12 Dec 2006
A young camera-shy tiger in central Sumatra recently went on a ten-day spree of destruction that left three of [the World Wildlife Fund's] camera traps in pieces in the jungle.
In each case, the film inside was spared, revealing that the same culprit was responsible for all three incidents.
“Fortunately, the photographic evidence survived,” said Sunarto, lead tiger researcher for WWF in the central Sumatran province of Riau, Indonesia.
“We developed the film and were able to identify the same individual in each case – a young tiger that clearly doesn’t like having his picture taken. The flash from the camera apparently set him off each time he passed by a camera and he walked over to it and ripped it to pieces with his teeth.”
Triggered by temperature-sensitive sensors, infrared camera traps take photos of wildlife as they pass by, helping, in this case, to identify tigers in an area.
Each tiger’s stripe pattern is unique, so photos from camera traps allow WWF scientists to identify individuals in the jungle and help determine an accurate population estimate. The film in all three incidents revealed a tiger with the same stripe pattern.
“We’ve had camera traps destroyed before by tigers and other wildlife and we’ve had camera traps stolen by illegal loggers and poachers,” Sunarto said.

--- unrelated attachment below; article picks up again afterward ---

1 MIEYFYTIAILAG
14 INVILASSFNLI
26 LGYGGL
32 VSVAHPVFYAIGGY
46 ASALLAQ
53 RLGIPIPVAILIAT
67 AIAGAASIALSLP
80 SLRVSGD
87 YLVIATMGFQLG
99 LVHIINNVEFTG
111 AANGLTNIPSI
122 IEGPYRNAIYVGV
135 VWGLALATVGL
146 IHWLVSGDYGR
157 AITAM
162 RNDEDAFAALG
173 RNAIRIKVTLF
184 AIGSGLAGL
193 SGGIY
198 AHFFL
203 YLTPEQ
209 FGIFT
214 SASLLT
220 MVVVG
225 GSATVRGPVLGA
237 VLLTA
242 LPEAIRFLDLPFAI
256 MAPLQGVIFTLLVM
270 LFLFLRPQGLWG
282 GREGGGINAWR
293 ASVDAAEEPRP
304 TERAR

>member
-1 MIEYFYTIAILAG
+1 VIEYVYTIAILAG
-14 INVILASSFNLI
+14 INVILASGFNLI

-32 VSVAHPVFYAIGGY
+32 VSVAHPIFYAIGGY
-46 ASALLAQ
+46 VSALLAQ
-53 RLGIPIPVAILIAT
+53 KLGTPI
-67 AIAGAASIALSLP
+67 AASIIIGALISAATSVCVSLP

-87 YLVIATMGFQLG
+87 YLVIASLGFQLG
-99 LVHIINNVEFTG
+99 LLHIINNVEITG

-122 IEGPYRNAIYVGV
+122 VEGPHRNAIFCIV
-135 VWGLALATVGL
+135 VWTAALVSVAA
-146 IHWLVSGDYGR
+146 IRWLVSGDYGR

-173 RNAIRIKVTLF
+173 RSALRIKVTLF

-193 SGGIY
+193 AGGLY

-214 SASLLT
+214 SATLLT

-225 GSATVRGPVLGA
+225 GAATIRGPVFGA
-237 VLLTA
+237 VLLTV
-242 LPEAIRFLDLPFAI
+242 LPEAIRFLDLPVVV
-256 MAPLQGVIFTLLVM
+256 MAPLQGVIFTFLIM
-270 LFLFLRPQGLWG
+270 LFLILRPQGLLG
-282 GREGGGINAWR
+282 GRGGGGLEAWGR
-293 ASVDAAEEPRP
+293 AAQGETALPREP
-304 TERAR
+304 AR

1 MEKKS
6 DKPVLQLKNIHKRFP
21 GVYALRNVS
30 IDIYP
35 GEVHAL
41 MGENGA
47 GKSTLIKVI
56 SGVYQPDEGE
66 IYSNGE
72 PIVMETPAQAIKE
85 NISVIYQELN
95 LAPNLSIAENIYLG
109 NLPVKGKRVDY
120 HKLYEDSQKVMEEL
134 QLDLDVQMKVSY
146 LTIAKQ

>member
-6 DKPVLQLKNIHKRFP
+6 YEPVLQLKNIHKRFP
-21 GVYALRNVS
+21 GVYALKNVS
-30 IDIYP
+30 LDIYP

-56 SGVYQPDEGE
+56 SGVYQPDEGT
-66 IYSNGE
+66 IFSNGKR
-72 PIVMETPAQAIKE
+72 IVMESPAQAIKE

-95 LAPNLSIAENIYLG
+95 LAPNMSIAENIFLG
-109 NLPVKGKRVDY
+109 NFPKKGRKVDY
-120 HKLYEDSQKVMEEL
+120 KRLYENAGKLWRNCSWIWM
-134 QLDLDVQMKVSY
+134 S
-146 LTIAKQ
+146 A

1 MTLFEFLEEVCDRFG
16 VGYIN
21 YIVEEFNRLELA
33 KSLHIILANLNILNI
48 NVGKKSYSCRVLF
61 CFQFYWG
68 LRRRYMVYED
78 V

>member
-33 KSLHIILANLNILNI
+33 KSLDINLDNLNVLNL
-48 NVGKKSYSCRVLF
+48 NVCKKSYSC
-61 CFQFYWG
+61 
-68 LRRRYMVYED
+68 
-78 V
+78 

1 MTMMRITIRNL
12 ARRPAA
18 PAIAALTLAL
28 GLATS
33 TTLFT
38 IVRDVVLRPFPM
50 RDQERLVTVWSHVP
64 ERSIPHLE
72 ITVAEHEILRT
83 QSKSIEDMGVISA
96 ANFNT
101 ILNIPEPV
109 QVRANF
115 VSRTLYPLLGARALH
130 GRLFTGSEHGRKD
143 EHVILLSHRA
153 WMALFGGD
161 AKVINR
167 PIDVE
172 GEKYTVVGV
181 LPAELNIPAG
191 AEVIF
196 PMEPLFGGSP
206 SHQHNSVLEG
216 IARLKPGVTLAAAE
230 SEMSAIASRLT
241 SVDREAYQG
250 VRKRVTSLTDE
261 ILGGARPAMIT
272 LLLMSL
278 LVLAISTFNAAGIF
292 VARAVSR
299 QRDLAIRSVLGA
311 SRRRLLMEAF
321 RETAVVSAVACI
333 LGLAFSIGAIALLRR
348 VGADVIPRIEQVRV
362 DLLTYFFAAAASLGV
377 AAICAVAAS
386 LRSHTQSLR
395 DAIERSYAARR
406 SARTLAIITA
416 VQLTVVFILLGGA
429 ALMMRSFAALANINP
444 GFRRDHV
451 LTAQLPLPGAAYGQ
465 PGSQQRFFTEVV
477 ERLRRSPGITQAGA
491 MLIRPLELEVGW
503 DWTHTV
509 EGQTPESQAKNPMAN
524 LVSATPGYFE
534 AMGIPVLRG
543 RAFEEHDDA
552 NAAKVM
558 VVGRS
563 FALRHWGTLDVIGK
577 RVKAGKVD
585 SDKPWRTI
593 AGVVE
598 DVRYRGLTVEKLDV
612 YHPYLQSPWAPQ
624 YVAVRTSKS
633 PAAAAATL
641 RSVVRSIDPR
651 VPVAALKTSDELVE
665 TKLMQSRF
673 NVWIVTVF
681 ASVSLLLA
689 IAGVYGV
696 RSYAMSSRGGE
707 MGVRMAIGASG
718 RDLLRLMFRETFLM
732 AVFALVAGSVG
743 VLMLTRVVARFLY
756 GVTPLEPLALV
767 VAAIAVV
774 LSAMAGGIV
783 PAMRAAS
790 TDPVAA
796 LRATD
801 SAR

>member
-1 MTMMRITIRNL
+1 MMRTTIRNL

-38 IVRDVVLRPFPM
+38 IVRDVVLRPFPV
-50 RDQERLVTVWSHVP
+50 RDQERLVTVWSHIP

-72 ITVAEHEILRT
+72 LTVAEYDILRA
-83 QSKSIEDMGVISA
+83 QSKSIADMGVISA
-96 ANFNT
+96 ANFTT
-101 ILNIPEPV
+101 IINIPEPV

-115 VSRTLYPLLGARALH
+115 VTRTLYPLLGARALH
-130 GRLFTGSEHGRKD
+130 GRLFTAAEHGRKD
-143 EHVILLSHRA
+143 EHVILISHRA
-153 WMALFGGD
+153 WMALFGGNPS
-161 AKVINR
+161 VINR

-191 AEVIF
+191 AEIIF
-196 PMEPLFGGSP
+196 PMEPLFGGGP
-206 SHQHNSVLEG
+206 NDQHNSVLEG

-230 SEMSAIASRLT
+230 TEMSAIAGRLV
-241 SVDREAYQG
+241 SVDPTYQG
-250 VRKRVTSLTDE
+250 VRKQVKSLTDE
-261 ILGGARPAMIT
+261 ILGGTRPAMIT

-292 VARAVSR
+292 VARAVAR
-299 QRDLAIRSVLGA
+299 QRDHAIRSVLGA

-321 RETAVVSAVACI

“But this is the first time we’ve been able to identify a culprit. Sub-adult tigers are highly curious and adventurous. I’ve warned our team to be careful working in this area with such a tiger around.”
The series of attacks took place in the Tesso Nilo-Bukit Tigapuluh Conservation Landscape, inside the Kerumutan Wildlife Reserve, which is surrounded by land about to be cleared by pulp and paper companies. Conducting research in the remote area is difficult and WWF’s tiger teams spent weeks trekking deep into the interior of the reserve to set up the camera traps.
“In our interviews with communities and local authorities, only a few people said they had ever seen signs of tigers in Kerumutan,” said Cobar Hutajulu, a member of WWF’s tiger team in Riau. “But these photos are evidence of healthy tigers in the area. Unfortunately, we also found a lot of evidence of illegal logging in the area.”
Central Sumatra’s tiger and elephant habitat has declined drastically in the past two decades, with many animals now isolated from each other in small pockets of forest.
WWF is working to stop further clearing of natural forest in the area and to reconnect isolated fragments of habitat via wooded wildlife corridors.
There are estimated to be fewer than 500 Sumatran tigers left in the wild.
* By Nur Anam, Tiger Communications Officer, WWF-Indonesia.